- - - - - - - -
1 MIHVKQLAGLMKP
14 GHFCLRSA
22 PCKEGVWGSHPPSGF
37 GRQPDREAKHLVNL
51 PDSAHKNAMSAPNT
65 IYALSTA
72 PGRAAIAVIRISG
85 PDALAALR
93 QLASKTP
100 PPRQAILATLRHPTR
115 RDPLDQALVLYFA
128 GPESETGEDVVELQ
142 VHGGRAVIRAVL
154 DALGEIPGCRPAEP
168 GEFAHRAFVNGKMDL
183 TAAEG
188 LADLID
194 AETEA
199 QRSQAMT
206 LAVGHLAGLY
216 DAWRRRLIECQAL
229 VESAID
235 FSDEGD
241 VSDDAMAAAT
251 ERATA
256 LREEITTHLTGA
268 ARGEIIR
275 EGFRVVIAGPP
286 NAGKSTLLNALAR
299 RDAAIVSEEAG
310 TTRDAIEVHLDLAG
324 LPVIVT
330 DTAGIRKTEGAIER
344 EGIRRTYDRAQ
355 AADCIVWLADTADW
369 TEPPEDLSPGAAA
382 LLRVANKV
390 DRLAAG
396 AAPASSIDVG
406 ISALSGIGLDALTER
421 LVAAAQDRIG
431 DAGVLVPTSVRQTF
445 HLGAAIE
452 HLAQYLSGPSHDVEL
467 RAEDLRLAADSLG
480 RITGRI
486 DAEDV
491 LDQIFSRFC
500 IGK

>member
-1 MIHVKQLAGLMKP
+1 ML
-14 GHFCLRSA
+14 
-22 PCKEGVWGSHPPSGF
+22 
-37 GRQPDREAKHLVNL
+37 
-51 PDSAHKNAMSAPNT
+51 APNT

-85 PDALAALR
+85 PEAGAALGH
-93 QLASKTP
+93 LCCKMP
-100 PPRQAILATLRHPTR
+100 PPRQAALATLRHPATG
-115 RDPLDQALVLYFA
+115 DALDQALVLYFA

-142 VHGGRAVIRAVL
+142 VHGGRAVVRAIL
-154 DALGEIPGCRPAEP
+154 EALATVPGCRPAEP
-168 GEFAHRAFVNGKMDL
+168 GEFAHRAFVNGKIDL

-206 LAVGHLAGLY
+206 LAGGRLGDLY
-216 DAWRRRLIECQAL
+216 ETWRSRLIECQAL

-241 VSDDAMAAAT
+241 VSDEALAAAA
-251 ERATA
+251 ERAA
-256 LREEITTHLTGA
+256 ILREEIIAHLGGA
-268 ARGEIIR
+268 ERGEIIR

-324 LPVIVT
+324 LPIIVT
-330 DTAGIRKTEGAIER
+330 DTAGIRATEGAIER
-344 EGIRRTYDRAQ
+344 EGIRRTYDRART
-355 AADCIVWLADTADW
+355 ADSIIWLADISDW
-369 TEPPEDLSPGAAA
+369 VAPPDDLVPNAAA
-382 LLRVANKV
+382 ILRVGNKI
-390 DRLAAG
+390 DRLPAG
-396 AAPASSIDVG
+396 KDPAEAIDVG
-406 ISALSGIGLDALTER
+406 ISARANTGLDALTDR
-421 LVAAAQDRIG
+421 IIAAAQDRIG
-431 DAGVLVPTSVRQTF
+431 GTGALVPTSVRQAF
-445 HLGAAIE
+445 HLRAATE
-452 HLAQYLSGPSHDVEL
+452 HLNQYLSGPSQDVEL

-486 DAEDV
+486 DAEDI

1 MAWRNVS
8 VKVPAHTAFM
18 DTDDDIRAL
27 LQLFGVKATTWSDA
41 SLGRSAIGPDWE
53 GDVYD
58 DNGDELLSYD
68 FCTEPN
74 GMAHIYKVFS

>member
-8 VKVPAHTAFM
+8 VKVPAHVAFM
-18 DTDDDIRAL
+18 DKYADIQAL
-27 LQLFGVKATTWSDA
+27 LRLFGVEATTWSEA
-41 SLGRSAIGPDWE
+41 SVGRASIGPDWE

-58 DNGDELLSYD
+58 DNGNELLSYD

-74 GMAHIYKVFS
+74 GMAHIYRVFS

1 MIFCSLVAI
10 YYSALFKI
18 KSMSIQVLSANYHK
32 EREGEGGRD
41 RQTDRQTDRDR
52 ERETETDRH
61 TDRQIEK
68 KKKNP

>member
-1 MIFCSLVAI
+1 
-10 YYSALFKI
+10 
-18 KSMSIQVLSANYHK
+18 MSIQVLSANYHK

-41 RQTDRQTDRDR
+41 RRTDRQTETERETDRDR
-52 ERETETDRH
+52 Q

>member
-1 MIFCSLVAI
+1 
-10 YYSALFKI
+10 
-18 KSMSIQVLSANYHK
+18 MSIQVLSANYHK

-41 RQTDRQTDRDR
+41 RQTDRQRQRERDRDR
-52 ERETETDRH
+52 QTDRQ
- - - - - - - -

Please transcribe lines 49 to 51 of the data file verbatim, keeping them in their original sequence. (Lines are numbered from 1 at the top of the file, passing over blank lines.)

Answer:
500 IGK

>member
-1 MIHVKQLAGLMKP